Candid Comment

Cancer at the heart of MDC woes

By Joram Nyathi

WE have been following with interest the twists and turns in the ongoing MDC saga. It is nothing to be proud of.


Come tomorrow, Morgan Tsvan

girai’s faction will be battling it out for the Budiriro seat. We still don’t understand what the party hopes to achieve even if it wins the constituency after it passed a resolution at its congress in March not to take part in future elections under current laws. So far as I am aware, the rules of engagement have not changed and still favour Zanu PF.


There is a cynical sense in which one is made to feel that rather than following any defined principle, the aim is to humiliate the Arthur Mutambara camp despite evidence now coming out that there was more to the MDC split than the senate election. Zanu PF is no longer the enemy.


Thanks to a very illuminating report by Brian Raftopoulos, I now know more about the problems in the MDC than when I first wrote in this column earlier this year saying there was room for synergies between the two factions. There is none.


In an article titled “Grubby patina of ethnicity” on March 3 I expressed the view that there was a lot of tribal innuendo in the attacks against Mutambara’s entry into the MDC on the side of Gibson Sibanda. I said then that he would have to be “more than an ordinary man to withstand the barrage of attacks and make his decision abide” because there was a feeling that he had “betrayed” the people by joining the “wrong camp”.


So far Mutambara has stayed put and Raftopoulos has vindicated my point about the tribal cancer at the heart of political discourse in this country.


He reveals in his report that there was a firm position in the MDC that nobody should challenge Tsvangirai’s presidency. Specifically, there was an unwritten caveat that whatever happens to the party, a Ndebele should never be its leader.


While President Mugabe was saying Tsvangirai would “never ever” rule Zimbabwe, the latter was also making his own vow that no Ndebele should ever lead the MDC.


It was in this context, Raftopoulos’s article reveals, that Tsvangirai set up the infamous parallel decision-making structure in the MDC that came to be known as the “kitchen cabinet” to override the decisions of the management committee and fight for Tsvangirai’s presidency ahead of the congress. It was this parallel structure that used violent unemployed and hungry youths to attack party leaders who did not “toe the line”.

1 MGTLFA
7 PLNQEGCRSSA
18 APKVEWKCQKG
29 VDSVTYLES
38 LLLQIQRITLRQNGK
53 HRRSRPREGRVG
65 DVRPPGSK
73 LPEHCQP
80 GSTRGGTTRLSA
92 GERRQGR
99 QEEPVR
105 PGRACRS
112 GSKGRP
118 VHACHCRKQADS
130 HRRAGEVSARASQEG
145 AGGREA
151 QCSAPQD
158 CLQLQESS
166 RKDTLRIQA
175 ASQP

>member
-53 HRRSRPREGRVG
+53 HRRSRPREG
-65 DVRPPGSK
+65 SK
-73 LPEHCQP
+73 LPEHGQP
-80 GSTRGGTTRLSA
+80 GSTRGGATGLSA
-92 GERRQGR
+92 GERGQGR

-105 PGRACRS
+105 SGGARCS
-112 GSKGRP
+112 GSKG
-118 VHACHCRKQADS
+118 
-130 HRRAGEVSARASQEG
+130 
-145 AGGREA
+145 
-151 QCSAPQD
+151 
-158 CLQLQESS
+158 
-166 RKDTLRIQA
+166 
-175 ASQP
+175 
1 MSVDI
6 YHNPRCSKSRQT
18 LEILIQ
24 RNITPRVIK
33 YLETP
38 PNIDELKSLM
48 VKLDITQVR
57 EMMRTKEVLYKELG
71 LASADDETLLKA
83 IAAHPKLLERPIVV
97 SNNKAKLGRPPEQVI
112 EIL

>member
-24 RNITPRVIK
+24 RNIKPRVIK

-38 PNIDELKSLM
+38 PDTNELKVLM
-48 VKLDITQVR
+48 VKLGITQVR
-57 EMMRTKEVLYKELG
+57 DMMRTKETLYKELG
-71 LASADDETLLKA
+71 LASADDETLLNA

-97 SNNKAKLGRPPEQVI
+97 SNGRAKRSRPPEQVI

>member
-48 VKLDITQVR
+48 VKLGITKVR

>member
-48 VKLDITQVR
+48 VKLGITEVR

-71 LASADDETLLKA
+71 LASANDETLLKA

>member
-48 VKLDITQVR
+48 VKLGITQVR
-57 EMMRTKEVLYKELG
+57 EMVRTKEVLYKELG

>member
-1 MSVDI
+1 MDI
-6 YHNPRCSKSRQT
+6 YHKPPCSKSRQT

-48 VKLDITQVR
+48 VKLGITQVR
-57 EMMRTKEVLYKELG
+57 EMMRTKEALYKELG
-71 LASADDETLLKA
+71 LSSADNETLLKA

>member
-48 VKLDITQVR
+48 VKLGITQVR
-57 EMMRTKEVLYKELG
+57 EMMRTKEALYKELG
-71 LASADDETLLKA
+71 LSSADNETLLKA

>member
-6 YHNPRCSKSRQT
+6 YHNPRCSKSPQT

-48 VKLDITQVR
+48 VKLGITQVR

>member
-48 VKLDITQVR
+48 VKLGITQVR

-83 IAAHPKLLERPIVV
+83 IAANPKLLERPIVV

Soon after this, the leadership struggles in the MDC took on an anti-intellectual dimension in favour of those who did not question Tsvangirai’s decisions. At first it manifested itself in the attacks against former Information minister Jonathan Moyo as the author of all the country’s problems. But soon it was evident that the title of “professor” was being used pejoratively to deride anybody in the MDC who differed from the herd mentality or opposed mobocracy.


The senate debate came as a grand opportunity for both Mugabe and Tsvangirai — it enabled the former to deliver a coup de grace to an MDC already wrecked by internal leadership convulsions while the latter took it as a chance to get rid of those challenging his leadership style.


This explains the “big lie” about a 50-50 vote in the National Executive Council on October 12. It explains the big lie about Welshman Ncube trying to sign a second Unity Accord with Zanu PF, and a third big lie about a plot to assassinate Tsvangirai by “our erstwhile colleagues”.


Tsvangirai was more than happy to see a divided MDC so long as he was able to keep his post. It is for these leadership conflicts and party militia that former MDC legal secretary David Coltart’s efforts at reunification have been in vain. It is unfortunate that voters are being fed lies about what actually caused the MDC split. The senate election was never the reason. It was the excuse for the break-up.


It is to Mutambara’s credit that he has refused to pander to petty ethnic inclinations by those who have no solution to the fight against entrenched tyranny.


It is a pity that a most promising project like the MDC has been wrecked and the truth buried under a sludge of lies after so many people lost their lives or careers in the hope of a better future. It is also a pity that those purporting to fight for democracy and the rule of law don’t want to be bound by the same.


As the MDC fights itself in Budiriro this weekend we are being fed woolly explanations like proving “who is the legitimate” MDC between the two factions. What I find disappointing is that nobody says what is in it for the people of Budiriro who have been engaged in strife since the date of the by-election was announced. Beyond attempts to build a personality cult, there are no issues being raised.


Nobody is talking about skyrocketing rates and water charges or the uncollected garbage since Operation Murambatsvina this time last year. Nobody is talking about school fees or medical charges. Long grass on road verges is creating many blind spots for motorists while street lighting belongs to a bygone era. How is the Budiriro seat going to solve these problems that Zanu PF has evidently forgotten about? Yet people are happy to support and pursue ethnic agendas. Perhaps the sages of yesteryear were right after all — people get the government they deserve.